Studying the presence of cardiogenic oscillations and, if present, their amplitude and frequency, during an open apnea event over a period of several seconds, without the complication of the concurrent existence of the airflow signal, provides information concerning the patient's cardiac condition. A medical practitioner can assess the patient's cardiac condition and treatment needs given the known association of central apneas and cardiac morbidity.

While the cardiogenic airflow may be detected during any portion of the patient's respiratory cycle, the best resolution of the cardiogenic oscillations 48 occurs during the middle to end of the expiration portion 49 of the patient's breath. Monitoring the signal in only this relatively small window simplifies the processing needed to achieve the requisite signal resolution. Indeed, for some applications, it may be sufficient to monitor cardiogenic oscillations during only that portion of the respiratory cycle, i.e., significantly less than all the heartbeats per breath.

To locate the middle to end of the expiratory cycle, the controller detects the start of a new expiration cycle (with a threshold detector that detects the zero line transition), and identifies the end of the exhalation based on the recent averaged lapsed time of breathing cycles. Alternatively, the later portion of exhalation may be isolated using continuous phase monitoring of the patient's breathing, as disclosed in the '957 patent referenced above.

Through long term monitoring of the cardiogenic oscillations 48, irregularities in the force or rhythm of the heartbeat signal can be detected, which enables the determination of an arrhythmia. The amplitude and/or frequency of the signal may be compared to thresholds representing expected or prior average heartbeat force and/or rhythm for the patient to determine any deviation from a norm. Similarly, other patterns indicative of arrhythmia or normal cardiac force/rhythm may be stored as templates and compared to the signal to detect the presence of an arrhythmia or the absence of normal cardiac functioning.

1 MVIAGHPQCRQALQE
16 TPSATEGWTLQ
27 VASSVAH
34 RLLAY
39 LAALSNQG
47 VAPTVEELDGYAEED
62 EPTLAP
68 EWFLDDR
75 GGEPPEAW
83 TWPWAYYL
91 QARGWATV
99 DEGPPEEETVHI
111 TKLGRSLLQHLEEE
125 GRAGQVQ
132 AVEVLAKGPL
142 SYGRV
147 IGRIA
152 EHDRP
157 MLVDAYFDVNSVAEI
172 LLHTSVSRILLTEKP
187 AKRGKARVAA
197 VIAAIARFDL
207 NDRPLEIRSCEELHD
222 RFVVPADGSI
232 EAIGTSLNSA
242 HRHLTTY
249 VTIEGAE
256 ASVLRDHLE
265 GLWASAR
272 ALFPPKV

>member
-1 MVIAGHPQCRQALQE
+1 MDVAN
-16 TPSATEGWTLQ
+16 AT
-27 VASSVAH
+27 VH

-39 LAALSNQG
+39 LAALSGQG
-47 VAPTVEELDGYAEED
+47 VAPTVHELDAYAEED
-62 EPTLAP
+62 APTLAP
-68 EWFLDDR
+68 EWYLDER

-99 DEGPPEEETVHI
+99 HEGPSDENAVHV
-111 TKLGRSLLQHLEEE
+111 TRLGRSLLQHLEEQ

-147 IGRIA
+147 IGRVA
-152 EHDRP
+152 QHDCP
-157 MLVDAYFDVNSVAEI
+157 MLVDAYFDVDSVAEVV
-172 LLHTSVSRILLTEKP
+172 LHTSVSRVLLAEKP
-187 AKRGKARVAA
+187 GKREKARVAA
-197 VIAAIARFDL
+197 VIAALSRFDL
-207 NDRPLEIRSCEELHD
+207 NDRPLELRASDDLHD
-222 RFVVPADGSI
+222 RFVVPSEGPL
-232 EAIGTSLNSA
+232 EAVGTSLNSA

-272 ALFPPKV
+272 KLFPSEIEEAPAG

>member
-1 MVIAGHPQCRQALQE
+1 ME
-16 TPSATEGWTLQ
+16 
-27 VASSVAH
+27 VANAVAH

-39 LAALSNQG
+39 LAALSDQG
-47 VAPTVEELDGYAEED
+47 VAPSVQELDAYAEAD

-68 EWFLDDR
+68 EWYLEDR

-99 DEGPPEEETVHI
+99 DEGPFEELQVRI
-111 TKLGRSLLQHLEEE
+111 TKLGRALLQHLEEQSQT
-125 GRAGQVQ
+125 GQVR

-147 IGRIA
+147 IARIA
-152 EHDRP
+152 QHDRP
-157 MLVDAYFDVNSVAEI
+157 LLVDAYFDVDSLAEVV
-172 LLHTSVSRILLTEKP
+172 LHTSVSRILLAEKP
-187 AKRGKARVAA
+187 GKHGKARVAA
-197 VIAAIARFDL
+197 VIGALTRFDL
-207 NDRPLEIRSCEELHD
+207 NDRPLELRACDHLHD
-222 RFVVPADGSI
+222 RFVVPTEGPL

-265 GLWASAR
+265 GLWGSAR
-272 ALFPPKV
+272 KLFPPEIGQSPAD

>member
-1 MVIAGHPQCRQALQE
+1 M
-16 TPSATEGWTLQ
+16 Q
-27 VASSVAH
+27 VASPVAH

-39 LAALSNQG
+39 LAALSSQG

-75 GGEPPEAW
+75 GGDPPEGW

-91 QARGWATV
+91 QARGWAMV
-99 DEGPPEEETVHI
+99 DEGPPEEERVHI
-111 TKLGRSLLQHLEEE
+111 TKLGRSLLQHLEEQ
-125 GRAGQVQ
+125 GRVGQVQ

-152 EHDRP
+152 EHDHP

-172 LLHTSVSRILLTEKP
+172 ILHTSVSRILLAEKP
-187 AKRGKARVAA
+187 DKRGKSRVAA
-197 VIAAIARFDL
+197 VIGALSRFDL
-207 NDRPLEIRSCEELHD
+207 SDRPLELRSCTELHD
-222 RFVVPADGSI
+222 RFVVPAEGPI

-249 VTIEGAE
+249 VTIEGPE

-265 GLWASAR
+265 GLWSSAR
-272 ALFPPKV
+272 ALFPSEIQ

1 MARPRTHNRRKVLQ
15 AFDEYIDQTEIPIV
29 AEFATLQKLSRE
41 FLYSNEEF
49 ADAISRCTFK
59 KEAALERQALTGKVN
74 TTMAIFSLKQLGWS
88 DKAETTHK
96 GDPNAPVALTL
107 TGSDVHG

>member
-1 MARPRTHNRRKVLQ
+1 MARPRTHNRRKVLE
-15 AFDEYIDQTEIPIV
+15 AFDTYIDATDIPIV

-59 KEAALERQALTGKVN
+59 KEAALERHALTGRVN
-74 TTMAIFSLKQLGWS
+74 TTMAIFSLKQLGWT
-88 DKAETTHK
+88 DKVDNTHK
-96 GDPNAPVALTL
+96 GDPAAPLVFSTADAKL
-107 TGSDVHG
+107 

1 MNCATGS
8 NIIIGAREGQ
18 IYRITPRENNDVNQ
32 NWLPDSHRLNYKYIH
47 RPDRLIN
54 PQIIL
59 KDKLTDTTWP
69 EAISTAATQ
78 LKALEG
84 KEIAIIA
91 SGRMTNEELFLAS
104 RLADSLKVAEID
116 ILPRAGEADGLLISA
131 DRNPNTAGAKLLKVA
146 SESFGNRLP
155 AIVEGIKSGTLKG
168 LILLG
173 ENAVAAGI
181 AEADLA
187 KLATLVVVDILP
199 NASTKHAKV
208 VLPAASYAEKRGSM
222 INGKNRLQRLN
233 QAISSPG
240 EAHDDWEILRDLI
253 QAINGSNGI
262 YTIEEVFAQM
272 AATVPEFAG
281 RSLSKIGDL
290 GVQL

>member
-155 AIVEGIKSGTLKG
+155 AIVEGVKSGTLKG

If an arrhythmia is detected, then the device may send a signal to the patient, care provider or physician, or record the event for later observation. The signal to the patient may be in the form of an audible alarm. The signal to the care provider or physician may be in the form of an automated text messaging system using known telephonic circuitry and a subscription to a cellular provider. Immediate action and treatment is therefore enabled which is particularly useful in view of the known co-morbidity involving cardiac conditions and respiratory disorders such as SDB.

The determination of cardiac timing is possible by monitoring the average time between cardiogenic oscillations such as 50 and 52. From this timing, heart rate parameters can be deduced such as average rate, variability and arrhythmia. All information regarding cardiac conditions may be observed in real time by way of suitable display, transmitted or recorded. Ventilatory support may be modified so as to assist cardiac function where, for example, CPAP therapy pressure is changed according to the cardiac cycle to assist right atria filling (pressure decrease), left ventricular ejection (pressure increase), and cardiac perfusion (pressure increase at early diastole), etc.